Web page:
Wanted: People to get spooked on ghost tour in name of science

Volunteers will be sent on a ghost hunt. Picture: Getty
Volunteers will be sent on a ghost hunt. Picture: Getty
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Be afraid, be very afraid.

In fact, the more scared the better if you want to take part in a new Edinburgh University study which will send participants on a city ghost tour.

Researchers are taking the spooky step to find out how fear and paranoia affect decision making.

Under the watchful eye of Dr Paul Hutton and James M Harris of Edinburgh University’s Department of Clinical Psychology, a group will be sent to investigate the infamous McKenzie Poltergeist.

The City of the Dead ghost tour which takes in the Black Mausoleum at historic Greyfriars Kirkyard has gained notoriety as one of the most genuinely terrifying.

The Mausoleum is the grave of Sir George Mackenzie, a former Lord Advocate whose persecution of the Covenanters in the 17th century earned him the nickname Bluidy Mackenzie. In 1998, something happened which is said to have disturbed Mackenzie from his eternal slumber and unleashed him on the unwary souls who venture into the Kirkyard.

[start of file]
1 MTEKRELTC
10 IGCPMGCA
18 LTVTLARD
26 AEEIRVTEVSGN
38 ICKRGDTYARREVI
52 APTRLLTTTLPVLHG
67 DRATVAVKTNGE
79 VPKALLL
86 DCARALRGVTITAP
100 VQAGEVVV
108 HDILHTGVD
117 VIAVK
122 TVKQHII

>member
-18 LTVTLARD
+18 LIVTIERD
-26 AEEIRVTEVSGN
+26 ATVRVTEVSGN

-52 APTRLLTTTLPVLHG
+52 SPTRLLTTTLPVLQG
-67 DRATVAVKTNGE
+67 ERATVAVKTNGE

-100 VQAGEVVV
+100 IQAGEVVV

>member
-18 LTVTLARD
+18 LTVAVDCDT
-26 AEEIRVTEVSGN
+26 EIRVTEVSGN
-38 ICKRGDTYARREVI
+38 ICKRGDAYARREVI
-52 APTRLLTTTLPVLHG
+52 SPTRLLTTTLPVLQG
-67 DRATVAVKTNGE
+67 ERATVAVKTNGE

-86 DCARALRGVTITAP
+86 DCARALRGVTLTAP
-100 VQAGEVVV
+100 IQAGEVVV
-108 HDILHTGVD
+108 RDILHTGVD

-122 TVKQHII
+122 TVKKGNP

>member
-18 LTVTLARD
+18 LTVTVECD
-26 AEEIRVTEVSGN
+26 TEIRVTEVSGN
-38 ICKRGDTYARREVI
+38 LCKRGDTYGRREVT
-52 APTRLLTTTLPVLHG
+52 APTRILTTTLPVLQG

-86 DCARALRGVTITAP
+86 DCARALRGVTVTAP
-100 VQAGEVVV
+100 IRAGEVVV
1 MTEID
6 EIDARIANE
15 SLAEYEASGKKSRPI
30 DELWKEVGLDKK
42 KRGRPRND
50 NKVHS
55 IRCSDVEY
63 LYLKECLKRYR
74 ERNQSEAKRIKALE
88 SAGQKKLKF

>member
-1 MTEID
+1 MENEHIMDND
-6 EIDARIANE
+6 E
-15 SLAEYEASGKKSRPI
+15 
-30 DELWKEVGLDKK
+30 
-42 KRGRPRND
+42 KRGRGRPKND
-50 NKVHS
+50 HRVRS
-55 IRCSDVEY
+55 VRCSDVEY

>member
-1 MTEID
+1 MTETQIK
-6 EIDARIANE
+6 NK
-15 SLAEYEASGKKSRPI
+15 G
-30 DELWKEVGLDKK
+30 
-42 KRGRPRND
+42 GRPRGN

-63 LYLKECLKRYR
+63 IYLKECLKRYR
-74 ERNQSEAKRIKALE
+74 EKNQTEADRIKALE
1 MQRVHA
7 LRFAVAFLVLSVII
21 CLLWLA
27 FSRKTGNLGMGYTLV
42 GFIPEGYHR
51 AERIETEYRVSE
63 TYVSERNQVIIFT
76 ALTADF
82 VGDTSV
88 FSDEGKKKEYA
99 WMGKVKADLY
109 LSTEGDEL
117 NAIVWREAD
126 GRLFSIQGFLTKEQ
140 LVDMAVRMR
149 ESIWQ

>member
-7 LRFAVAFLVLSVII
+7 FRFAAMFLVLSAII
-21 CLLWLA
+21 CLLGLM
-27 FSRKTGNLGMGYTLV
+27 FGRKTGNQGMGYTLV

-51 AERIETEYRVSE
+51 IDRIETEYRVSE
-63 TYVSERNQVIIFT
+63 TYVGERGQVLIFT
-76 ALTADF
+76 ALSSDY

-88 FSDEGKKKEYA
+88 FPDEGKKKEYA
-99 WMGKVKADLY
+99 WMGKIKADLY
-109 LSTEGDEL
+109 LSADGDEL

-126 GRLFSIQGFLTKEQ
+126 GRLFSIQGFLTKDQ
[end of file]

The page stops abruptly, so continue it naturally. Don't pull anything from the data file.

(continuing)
There have been more than 500 recorded incidents of the poltergeist attacking people since it was disturbed, while others have blamed it for suspicious fires in nearby buildings.

Tour director and novelist Jan-Andrew Henderson said: “[James] wanted something that would genuinely scare people without putting them in a life-threatening situation.

“Even in daylight, nothing engenders fear the way the poltergeist does. It’s the best documented supernatural case of all time.

“It’s physical. I guess that’s what makes it different from all the other hauntings you hear about. It’s an actual physical thing – you never see it, you feel it. We stopped recording the number of attacks. There’s just too many.”

The study will look at the effects of paranoia on data reasoning – whether people who feel they are under threat receive and act on information differently from those in normal circumstances. No study has ever studied this link on the general public, making the pilot original and potentially ground-breaking.

Its main aims are to help explain the behaviour of law enforcers when in the field, and to help understand more about mental health disorders such as psychosis or paranoid ideation.

Volunteers will take part in a free City of the Dead tour on July 3 and 4 and must be healthy individuals between the ages of 18 and 65.

In return, they will be asked to complete a questionnaire before and after the tour. Anyone wishing to take part can contact City of the Dead on 0131 225 9044 and will be allocated a slot.